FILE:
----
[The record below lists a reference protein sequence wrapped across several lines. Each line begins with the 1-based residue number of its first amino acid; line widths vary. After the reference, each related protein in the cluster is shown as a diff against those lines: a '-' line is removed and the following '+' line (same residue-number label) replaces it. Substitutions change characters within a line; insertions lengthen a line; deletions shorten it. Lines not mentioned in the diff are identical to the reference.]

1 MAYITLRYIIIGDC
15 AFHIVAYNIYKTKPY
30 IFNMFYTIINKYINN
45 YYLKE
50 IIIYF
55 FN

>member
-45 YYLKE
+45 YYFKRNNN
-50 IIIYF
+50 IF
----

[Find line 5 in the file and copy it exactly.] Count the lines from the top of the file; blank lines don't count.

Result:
45 YYLKE